Wednesday 11 February 2015

Clayhem, no more. . .

BEFORE - working with a bit of MDF sat on top of an open drawer as a work surface, with all the random boxes of stuff strewn around. Not to mention the tatty curtains, bits of 80's recording gear, guitar cases and boxes of blank tiles and coasters etc etc etc etc etc etc in the background. . .

AFTER - makeover time. . . I put this spare washstand/writing desk in the corner (top left in the clayhem pic), put a bit of foamboard on top to protect it, stuck a big tile I rescued from the dump on top to work on and arranged all the things I use most around that. The best thing is that I can leave them all there and come back to them as and when I have time/motivation. The shelving on the left is where the beads, clay, texture sheets and wire etc live, in various "Wham boxes" (which seem to be in shops everywhere these days). I'm addicted to storage boxes with compartments now. . . Pliers and other tools are in the drawer on the right, printed images in the drawer on the left.
The fast food container that seems to contain a urine like liquid is actually full of water that was used to clean yellow acrylic ink off a brush in case you were worried, or thought I had a secret ingredient in my work. . . I also use it to cool beads out of the halogen oven (floor, bottom left)
Notice the new curtains (OK, not new, charity shop, six full length velvet curtains for £25. Result!) and notice that I painted the wall, whoo! . . .

This is all part of getting the house in order so we can sell it in a month or two, but whatever the motivation it's nice to have a dedicated workspace for claying and jewellery work.

The interesting and unexpected knock on effect of all this order imposing activity is phychological. I feel calmer, and more in control now that I occupy a more ordered space. I wasn't aware of feeling particularly stressed or depressed before but I am aware of not feeling that way so can only assume that I must have been feeling that way to some extent. Well well. . .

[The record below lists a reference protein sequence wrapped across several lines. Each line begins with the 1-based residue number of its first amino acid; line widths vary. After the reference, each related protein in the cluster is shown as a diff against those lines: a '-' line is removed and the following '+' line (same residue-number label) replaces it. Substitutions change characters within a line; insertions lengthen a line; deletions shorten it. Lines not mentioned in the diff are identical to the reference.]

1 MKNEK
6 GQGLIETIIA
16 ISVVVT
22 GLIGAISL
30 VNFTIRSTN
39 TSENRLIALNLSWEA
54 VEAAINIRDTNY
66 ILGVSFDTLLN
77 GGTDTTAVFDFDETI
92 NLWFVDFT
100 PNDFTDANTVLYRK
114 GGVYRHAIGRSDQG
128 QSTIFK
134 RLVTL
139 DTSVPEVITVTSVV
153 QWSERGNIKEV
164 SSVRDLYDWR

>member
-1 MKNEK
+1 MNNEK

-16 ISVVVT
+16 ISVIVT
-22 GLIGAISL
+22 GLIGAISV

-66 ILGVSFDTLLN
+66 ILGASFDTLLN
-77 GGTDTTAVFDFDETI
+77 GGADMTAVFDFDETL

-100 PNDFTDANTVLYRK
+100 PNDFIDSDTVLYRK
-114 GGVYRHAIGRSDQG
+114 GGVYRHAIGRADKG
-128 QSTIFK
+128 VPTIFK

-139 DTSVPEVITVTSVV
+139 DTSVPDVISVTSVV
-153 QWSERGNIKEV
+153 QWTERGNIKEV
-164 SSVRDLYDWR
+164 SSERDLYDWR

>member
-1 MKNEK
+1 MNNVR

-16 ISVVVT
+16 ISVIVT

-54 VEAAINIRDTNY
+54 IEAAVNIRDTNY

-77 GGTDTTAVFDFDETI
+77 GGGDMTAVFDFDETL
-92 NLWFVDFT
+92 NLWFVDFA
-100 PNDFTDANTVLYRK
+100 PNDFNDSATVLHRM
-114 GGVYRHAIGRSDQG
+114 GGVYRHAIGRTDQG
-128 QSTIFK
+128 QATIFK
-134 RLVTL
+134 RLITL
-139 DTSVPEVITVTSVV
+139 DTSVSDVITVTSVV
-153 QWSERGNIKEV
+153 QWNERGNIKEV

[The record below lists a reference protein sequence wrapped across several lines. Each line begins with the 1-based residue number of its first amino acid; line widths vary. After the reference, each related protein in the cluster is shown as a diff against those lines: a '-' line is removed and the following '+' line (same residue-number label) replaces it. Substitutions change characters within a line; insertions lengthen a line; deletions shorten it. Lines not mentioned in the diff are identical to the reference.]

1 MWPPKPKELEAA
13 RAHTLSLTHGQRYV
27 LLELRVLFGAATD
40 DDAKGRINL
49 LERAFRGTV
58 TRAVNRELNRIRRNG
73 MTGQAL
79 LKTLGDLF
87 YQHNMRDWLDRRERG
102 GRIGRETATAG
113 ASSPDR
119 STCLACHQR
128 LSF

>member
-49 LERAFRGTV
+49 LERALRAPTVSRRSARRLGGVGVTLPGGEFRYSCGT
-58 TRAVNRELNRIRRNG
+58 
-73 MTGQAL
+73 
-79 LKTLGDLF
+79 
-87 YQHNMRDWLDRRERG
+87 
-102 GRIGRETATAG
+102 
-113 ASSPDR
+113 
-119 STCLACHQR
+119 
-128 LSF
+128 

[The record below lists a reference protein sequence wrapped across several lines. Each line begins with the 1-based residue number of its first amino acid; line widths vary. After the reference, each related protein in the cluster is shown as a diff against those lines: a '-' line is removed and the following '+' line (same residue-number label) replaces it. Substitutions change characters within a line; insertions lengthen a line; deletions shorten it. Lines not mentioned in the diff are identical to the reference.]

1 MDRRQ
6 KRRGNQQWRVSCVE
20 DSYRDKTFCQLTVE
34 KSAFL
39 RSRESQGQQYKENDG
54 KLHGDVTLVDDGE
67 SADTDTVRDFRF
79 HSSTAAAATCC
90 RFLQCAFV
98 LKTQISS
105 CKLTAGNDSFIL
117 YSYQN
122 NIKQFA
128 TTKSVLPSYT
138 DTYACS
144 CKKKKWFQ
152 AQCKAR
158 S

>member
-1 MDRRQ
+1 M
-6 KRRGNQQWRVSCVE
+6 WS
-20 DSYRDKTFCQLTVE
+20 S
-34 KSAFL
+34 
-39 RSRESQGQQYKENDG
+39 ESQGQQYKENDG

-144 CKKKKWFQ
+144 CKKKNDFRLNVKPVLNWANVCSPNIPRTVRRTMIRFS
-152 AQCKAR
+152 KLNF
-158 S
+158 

Jon x

Sunday 8 February 2015

Hi, my name's Jon and I am a complete pillock. .

Anyone got a link to Pillocks Anonymous? I need to find a local support group.
For why? Well, I just managed to send a buyer a set of orange and black disk beads when actually they had ordered the yellow and silver ones. . I only find out my mistake when somebody bought the orange and black ones today and I couldn't find them. Funnily enough, I did find the yellow and silver ones. . . duh. . .

The orange and black ones

The yellow and silver ones

Oh well, the buyer was very nice about it. I am going to make her a set of very similar beads, as long as I can remember what I did the first time ;-) And the original buyer gets to keep the wrong beads and gets the right beads sent off tomorrow. .

But apart from the display of pillockness on my part, my Etsy shop seems to be taking off in it's own small way. I have sold 8 or so bead sets in the last couple of weeks, which counts as a wild flurry of activity in my world. I'm really pleased. let's hope it continues.

Sold these the day after I listed them. Flippin' 'eck. .

Wednesday 4 February 2015

A somewhat eccentric macro set up. . .

I've been messing around with close up shots for a while, using some a couple of add on lenses that had been lying around from when I had my previous camera. I kept wanting to get closer so when I noticed a cheap set of macro lens add ons on ebay I thought 'Why not?'. I mean, how bad can they be? with a 12 megapixel camera any photos will be much, much bigger than is needed for product shots and the like, so any lack of high end quality is pretty irrelevant. I'm not going to be printing anything big anytime soon, or probably ever, so all this gear-head sneering at cheap Chinese stuff you hear from time to time is a bit pathetic. (says I anyway).

They turned out to be perfectly all right, by my standards at least. But they didn't get me close enough!
So I turned to the add on lenses mentioned previously and stuck them on the end of the four stacked macro lenses. . .

So that was a 1x, a 2x, a 4x and a 10x macro add on, plus another cheap add on from before of unspecified strength, and a Raynox, sort of clip on macro lens, the strength of which I can't remember, but must around 10x. It looked a bit bleedin ridiculous, as you can see. The Camera is a Fuji x100 by the way, which has a macro setting but nothing that gets you very close up.

But on a tripod, which is essential with product type shots anyway, the results were pretty much what I wanted. Mind you the beads were almost touching the lens and the camera was casting a shadow which I had to work round. . .
Early days, but I think I can maybe get a style of my own going for slightly more atmospheric supporting shots alongside clearer, more clinical ones for those who want to see details.